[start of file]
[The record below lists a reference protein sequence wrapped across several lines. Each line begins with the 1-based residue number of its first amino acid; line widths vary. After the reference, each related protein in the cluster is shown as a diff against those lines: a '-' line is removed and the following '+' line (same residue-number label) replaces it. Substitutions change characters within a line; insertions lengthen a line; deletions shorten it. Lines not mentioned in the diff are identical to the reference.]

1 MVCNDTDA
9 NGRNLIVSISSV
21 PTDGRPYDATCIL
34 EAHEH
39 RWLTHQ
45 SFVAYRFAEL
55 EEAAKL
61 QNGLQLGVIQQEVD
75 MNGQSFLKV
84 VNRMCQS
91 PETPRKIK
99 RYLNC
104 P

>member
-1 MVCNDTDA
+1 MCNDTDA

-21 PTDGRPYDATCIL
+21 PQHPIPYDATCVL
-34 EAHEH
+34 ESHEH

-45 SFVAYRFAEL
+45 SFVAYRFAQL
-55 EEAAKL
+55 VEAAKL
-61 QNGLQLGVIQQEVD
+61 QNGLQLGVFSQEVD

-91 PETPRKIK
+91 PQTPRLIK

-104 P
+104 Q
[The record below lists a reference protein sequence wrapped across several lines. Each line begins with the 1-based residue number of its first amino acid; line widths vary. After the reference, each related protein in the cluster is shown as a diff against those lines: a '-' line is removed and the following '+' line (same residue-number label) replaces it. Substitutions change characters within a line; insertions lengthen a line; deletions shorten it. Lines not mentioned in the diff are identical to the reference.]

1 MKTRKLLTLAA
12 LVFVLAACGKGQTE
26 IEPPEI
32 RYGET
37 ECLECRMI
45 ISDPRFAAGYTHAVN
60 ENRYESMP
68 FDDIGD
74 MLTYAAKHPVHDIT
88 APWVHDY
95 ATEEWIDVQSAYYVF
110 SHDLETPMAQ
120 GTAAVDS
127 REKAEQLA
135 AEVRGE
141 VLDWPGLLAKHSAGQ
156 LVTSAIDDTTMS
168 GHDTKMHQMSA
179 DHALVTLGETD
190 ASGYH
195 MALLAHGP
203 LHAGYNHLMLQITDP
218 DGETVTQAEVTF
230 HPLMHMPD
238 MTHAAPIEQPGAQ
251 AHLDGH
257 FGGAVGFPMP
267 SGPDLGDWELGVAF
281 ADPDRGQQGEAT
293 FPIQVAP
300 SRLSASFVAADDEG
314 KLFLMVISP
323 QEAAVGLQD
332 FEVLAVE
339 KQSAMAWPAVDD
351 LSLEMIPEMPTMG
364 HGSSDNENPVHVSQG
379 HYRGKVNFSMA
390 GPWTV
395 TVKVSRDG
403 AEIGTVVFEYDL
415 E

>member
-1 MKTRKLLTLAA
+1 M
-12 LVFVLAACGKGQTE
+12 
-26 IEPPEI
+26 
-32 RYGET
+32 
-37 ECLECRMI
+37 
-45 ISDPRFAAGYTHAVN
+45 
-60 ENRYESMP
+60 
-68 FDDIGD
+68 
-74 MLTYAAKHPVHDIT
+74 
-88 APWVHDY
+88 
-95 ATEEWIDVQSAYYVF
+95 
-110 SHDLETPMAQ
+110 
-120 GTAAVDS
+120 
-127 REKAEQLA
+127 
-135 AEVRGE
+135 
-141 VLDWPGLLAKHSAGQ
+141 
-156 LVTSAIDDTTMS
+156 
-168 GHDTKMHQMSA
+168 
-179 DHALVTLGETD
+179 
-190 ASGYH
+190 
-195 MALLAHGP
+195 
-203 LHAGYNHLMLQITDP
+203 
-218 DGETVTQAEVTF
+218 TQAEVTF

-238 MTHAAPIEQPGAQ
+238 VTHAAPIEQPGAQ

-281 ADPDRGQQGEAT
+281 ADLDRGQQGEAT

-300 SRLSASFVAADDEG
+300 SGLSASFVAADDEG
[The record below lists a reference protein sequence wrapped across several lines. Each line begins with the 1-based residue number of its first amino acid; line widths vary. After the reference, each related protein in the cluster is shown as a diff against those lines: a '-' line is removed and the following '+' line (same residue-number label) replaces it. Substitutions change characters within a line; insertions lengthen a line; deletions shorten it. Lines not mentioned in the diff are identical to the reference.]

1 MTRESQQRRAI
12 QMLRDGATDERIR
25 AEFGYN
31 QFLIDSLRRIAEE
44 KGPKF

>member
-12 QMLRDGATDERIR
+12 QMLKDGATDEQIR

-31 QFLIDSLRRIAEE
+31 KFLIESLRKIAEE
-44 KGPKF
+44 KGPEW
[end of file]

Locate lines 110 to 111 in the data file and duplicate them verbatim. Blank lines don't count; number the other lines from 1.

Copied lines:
-168 GHDTKMHQMSA
+168 